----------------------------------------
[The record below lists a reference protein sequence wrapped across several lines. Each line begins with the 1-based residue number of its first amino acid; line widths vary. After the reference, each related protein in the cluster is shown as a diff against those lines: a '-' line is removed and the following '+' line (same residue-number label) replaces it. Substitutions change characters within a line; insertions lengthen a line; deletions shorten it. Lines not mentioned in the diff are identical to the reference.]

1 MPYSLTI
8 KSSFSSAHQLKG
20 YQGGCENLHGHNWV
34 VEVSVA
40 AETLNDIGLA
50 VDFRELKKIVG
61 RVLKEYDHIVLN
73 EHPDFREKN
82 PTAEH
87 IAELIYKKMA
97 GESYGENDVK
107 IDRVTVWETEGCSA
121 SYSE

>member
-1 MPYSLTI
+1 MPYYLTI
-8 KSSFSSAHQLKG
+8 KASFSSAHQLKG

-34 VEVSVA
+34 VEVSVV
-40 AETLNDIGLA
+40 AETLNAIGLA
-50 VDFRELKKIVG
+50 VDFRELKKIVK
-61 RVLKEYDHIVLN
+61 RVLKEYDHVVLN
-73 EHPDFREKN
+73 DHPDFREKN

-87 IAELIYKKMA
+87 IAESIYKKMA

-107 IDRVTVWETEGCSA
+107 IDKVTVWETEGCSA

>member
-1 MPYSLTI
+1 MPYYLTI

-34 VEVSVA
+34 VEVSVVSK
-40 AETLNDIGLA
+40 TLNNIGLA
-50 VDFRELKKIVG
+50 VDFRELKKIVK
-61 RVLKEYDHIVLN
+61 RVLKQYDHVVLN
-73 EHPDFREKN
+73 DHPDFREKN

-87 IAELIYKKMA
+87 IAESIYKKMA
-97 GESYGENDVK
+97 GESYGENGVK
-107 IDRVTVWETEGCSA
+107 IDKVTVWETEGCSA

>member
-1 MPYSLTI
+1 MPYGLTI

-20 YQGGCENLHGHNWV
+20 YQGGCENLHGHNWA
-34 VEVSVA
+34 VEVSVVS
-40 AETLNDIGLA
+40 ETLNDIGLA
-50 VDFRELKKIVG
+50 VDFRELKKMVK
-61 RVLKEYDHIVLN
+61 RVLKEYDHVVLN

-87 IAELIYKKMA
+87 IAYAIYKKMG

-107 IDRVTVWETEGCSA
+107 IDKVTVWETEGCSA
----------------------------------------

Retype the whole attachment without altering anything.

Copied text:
[The record below lists a reference protein sequence wrapped across several lines. Each line begins with the 1-based residue number of its first amino acid; line widths vary. After the reference, each related protein in the cluster is shown as a diff against those lines: a '-' line is removed and the following '+' line (same residue-number label) replaces it. Substitutions change characters within a line; insertions lengthen a line; deletions shorten it. Lines not mentioned in the diff are identical to the reference.]

1 MPYSLTI
8 KSSFSSAHQLKG
20 YQGGCENLHGHNWV
34 VEVSVA
40 AETLNDIGLA
50 VDFRELKKIVG
61 RVLKEYDHIVLN
73 EHPDFREKN
82 PTAEH
87 IAELIYKKMA
97 GESYGENDVK
107 IDRVTVWETEGCSA
121 SYSE

>member
-1 MPYSLTI
+1 MPYYLTI
-8 KSSFSSAHQLKG
+8 KASFSSAHQLKG

-34 VEVSVA
+34 VEVSVV
-40 AETLNDIGLA
+40 AETLNAIGLA
-50 VDFRELKKIVG
+50 VDFRELKKIVK
-61 RVLKEYDHIVLN
+61 RVLKEYDHVVLN
-73 EHPDFREKN
+73 DHPDFREKN

-87 IAELIYKKMA
+87 IAESIYKKMA

-107 IDRVTVWETEGCSA
+107 IDKVTVWETEGCSA

>member
-1 MPYSLTI
+1 MPYYLTI

-34 VEVSVA
+34 VEVSVVSK
-40 AETLNDIGLA
+40 TLNNIGLA
-50 VDFRELKKIVG
+50 VDFRELKKIVK
-61 RVLKEYDHIVLN
+61 RVLKQYDHVVLN
-73 EHPDFREKN
+73 DHPDFREKN

-87 IAELIYKKMA
+87 IAESIYKKMA
-97 GESYGENDVK
+97 GESYGENGVK
-107 IDRVTVWETEGCSA
+107 IDKVTVWETEGCSA

>member
-1 MPYSLTI
+1 MPYGLTI

-20 YQGGCENLHGHNWV
+20 YQGGCENLHGHNWA
-34 VEVSVA
+34 VEVSVVS
-40 AETLNDIGLA
+40 ETLNDIGLA
-50 VDFRELKKIVG
+50 VDFRELKKMVK
-61 RVLKEYDHIVLN
+61 RVLKEYDHVVLN

-87 IAELIYKKMA
+87 IAYAIYKKMG

-107 IDRVTVWETEGCSA
+107 IDKVTVWETEGCSA